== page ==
to University.

- Not the ones from Rikers.

Maybe you shouldn't have fired
the entire department.

- They were all corrupt
and lazy.

- See?
- Except for Dr. Reynolds.

- How you know that?

- Just read his file.

- Ow.

[indistinct chatter]

- Doctor...

Frome?
- Please sign in

and take a seat.

- Dr. Frome.

- Young lady, it is
way too early in my day

to call security, but I will.
- Dr. Frome!

Dr. Frome!
Dr. Frome!

- Whoa, whoa, whoa!
Hey!

Hey, it's okay!
- Dr. Frome!

I got it.
Jemma, hi, hey.

I got this, thank you.

All right, come on,
come with me.

Thank you.

[somber music]



It's okay, whatever it is.

- It happened...

again.



- Floyd Reynolds?

Max Goodwin.
- Yeah, I remember you

from an hour ago.

When you fired me.

- Yale.
Fancy.

What secret society were you?
Skull and Bones?

Scroll and Key?
- The one that took

a poor black kid.

- Which one was that?

- School of medicine.

- So, Floyd,
why did you become

a cardiovascular surgeon?
- You know, all due respect,

I don't need a pat on the back
on the way out.

- That's good,
because I don't intend

to pat you on the back given
the appalling history

of patient care
in your department.

- If I were you and I had
analyzed our performance

I would have done the same.
- Hmm.

By performance, do you mean
the highest mortality

and infection rates
in New York City?

'Cause that's like the Beyoncé
of performances

if Beyoncé, you know,
killed people.

- Yeah, and don't forget
our rampant culture

of inflating billable hours.

- Except you didn't.

I read your files.
You have the lowest

billing rates
in the department.

What's wrong?
You don't like surgery?

- I love surgery.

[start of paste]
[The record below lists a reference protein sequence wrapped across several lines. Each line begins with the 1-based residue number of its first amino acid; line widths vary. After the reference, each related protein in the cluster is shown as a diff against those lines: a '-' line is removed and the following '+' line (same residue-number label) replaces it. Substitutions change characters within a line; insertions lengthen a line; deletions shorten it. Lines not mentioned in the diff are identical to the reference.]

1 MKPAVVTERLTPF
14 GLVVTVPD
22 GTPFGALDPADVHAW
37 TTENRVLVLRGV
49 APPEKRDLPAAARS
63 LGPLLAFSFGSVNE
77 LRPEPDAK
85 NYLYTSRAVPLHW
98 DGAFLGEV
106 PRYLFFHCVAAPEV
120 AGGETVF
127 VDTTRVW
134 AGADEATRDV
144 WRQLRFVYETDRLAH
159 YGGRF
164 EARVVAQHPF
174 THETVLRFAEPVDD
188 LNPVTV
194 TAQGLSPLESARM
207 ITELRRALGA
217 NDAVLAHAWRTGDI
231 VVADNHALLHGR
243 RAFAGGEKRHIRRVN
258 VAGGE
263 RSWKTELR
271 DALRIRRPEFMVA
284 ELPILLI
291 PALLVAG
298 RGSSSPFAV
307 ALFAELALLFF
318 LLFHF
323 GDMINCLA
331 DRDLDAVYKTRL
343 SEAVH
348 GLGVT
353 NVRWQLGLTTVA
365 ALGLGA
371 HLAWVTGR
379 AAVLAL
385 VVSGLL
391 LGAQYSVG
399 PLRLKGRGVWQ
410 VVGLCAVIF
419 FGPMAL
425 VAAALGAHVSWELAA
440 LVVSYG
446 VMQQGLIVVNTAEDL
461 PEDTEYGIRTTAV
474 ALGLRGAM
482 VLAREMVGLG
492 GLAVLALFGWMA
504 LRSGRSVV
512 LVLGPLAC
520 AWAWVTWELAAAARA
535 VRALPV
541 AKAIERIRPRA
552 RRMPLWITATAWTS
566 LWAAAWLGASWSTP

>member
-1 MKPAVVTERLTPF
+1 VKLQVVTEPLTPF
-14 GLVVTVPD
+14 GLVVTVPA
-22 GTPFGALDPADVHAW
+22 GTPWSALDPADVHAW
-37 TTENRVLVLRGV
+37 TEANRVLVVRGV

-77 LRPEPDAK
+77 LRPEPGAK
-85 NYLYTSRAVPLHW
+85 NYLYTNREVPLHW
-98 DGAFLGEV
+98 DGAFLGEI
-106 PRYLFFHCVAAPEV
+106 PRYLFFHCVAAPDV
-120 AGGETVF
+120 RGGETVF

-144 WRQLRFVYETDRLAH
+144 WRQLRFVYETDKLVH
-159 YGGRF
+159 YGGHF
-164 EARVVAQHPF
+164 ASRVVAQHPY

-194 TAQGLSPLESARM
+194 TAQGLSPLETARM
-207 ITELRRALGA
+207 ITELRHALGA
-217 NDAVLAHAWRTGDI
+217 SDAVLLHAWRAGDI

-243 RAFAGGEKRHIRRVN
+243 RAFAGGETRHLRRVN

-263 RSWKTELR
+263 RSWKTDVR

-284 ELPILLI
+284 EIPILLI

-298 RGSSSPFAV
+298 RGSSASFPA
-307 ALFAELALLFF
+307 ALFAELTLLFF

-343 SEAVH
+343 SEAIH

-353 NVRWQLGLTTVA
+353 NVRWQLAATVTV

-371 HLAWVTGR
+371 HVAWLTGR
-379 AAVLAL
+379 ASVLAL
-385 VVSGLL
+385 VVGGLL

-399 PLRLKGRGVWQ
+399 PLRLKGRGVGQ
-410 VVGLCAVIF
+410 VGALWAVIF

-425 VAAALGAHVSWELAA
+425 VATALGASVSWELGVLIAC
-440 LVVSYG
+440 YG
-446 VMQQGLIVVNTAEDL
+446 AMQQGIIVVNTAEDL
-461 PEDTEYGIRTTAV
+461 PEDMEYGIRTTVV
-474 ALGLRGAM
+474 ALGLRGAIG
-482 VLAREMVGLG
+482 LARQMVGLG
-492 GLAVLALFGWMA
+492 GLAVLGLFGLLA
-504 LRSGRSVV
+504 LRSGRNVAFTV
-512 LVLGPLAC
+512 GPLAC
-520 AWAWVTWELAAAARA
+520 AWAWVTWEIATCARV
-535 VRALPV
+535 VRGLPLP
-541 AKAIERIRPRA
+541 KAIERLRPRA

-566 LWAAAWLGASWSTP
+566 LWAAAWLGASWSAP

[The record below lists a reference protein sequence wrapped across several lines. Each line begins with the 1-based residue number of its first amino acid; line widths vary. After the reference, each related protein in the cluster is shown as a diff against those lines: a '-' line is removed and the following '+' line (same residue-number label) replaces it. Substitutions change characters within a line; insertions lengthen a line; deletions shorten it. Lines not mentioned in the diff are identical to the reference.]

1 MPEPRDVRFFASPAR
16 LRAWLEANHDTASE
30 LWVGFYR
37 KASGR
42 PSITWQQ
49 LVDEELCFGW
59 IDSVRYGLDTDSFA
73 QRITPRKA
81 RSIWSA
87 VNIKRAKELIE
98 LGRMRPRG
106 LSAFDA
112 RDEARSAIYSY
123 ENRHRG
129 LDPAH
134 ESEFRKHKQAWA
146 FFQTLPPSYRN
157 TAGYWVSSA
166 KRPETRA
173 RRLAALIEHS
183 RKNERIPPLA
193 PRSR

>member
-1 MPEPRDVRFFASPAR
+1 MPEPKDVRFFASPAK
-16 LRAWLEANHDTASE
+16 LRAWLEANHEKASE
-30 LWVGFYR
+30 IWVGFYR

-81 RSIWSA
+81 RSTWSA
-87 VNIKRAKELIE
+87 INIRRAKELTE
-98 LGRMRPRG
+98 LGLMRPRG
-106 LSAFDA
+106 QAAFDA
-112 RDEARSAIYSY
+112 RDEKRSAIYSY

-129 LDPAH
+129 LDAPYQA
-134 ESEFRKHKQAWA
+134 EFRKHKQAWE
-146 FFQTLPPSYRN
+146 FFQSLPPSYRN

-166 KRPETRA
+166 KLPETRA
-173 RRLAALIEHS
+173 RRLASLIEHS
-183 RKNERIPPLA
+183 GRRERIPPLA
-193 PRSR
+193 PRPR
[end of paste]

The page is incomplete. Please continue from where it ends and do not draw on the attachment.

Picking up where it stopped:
- Then why did you perform

half as many procedures
as your colleagues?

- Because my patients
didn't need them.

Because there's other ways
to help people

than my cutting them open.

[mellow music]



- That's a cute kid.
- [laughs]

That's my nephew.

- I'm unfiring you.



- To do what?

- To run the Cardiac
Surgical Department.

- There is no Cardiac
Surgical Department.

- Then build one.

A good one.

I mean, it's only people's
heart's we're talking about.

- You do know the whole
system's rigged, don't you?

I mean, they're not gonna
let you come in here

and just help people.

- So let's help as many
as we can before

they figure us out.

You can't say no.

You already unpacked.



- Jemma first came to me
eight years ago

after she was sexually abused
by her foster father.

- Just tell me how long
before I can place her.

- Two years after that,
she came back

after she was found chained
to a radiator

being fed like a dog.

- How long, Iggy?
- This girl has been abused

three times
in the foster care system,

and you want
to put her right back in?

- What other options
do we have?

[kids chattering]

- I'm keeping her.
- What do you mean,

"keeping her"?
- I mean I'm not

discharging her.
I'm keeping her.

- Until when?
- Until she's 18.

- [scoffs] But that's...
- Two years.

- So you are
committing a patient

just to keep them
out of foster care?

- [sighs]

Yeah.

[funky music]



- Doctor, um...

- Goodwin, but call me Max.

I was just taking an interest.

- Surely you don't have
the time to take an interest

in every single case.
- Well, that's why I wear

my running shoes.

- I've been practicing here
for 25 years,

The key to survival is
to have more than one speed.

- I can go faster.

- That's not what I meant.

- Just keep me in the loop
on this, will you?

Hi.

- [sighs]
Good afternoon, Mr. Martín.

I'm Dr. Vijay Kapoor,
your wife's neurologist.

- What happened to her?
- Let me first find my glasses

so that I can read her chart.
- Eh...

- Oh.
[laughs]

There they are.

Thank you.

Presented cyanotic
and rigor mortis.

Administered Diazepam
and Valium.

So, Mr. Martín...

it appears Patricia's brain
convinced her heart

that she was dead, even though
she was very much alive.

We are going to perform
a few tests

to find out why.

In the mean time,

you and I are going to talk.
- Talk?

- Talk about
your life together,

how you met,
how you live.

- What does that have to do
with what happened to her?

- Everything.

[tense music]

[announcements playing
over PA]



- [breathing heavily]



- Get a resuscitation team.

- Give me a bio.
- Respiration shallow.